An Oxford-based housing developer has beaten a church in a bidding war for the site of a school in East Oxford.
The Irving Building in Hertford Street housed 120 students as part of St Mary and St John CE Primary School until the school merged onto its main site in Meadow Lane last year.
It has been sold off to Oxford-based developer Cantay Estates Ltd.
Their bid was rivalled by Magdalen Road Church (MRC), which was looking to relocate from Magdalen Road.
But the Parochial Church Council (PCC) of Cowley St John, which was overseeing the sale on behalf of owner Diocese of Oxford, sold the site to Cantay, as the highest bidder.
Essex Street resident Jesper Ekelund, 36, said: “The PCC’s handling of the process has been more hard-nosed and commercial than Christian in nature.
“The line that they have to sell it to the highest bidder suggests that their main priority is on financial return.
“We have our concerns that the building will be knocked down as from a financial standpoint it would make sense to try and make the site as big as possible.”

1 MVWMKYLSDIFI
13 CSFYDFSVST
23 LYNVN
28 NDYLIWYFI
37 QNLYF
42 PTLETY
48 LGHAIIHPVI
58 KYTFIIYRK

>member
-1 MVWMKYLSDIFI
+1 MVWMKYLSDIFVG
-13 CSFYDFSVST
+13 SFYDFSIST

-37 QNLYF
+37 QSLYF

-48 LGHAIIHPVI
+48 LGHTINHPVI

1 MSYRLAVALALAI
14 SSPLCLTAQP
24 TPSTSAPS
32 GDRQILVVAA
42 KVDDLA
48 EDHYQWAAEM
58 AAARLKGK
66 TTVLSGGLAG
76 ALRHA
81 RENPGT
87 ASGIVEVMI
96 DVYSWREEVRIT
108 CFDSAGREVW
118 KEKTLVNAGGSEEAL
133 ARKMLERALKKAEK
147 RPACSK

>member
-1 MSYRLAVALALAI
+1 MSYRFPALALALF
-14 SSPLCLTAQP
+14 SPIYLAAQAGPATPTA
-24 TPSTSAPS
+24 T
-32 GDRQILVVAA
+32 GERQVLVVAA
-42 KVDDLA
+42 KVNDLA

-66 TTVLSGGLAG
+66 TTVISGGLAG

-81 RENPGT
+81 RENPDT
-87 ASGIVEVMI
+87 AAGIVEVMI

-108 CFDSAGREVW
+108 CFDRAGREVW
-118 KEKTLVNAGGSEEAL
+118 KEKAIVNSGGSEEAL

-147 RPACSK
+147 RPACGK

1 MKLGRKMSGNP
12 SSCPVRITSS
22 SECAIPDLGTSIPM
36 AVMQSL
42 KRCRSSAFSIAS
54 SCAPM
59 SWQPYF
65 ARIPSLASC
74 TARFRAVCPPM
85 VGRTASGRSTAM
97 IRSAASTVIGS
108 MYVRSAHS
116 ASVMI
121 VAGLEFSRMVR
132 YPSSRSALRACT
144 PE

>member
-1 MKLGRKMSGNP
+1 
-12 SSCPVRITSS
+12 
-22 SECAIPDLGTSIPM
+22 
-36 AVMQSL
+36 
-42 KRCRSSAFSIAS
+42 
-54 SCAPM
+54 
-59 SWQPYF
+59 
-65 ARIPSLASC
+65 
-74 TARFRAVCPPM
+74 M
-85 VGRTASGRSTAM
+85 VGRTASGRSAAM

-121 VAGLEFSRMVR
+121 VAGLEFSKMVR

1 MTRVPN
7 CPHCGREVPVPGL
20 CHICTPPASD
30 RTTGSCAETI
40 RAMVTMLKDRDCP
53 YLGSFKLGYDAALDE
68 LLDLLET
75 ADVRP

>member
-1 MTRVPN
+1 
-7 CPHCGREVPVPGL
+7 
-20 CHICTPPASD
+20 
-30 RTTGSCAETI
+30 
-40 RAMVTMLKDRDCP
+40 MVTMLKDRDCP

The father-of-two heads up the community group, Friends of the Irving Building, which formed in December 2014 to ask Oxford City Council to list the building as an asset of community value.
The local authority granted that request last April.
The PCC is a group of trustees answerable to the Diocese of Oxford.
The sale was revealed on February 5.
A statement released on behalf of the Diocese said: “An offer has been accepted from Cantay Estates Ltd to develop Irving Building site as housing.
“The PCC at St Mary and St John felt that the building might have been sold to Magdalen Road Church, there was strong feeling in East Oxford that it should have been earmarked for community use, rather than housing. However, we were bound by charity law to sell to the highest bidder.”
The Diocese would not reveal how much the building was bought for, but said the money would be used to pay for work on the school’s Meadow Lane site.
An MRC spokesman said: “Naturally we are disappointed by this outcome. We await further information and we will be considering how best to respond.”
Cantay Estates did not respond to the Guardian’s requests for comment.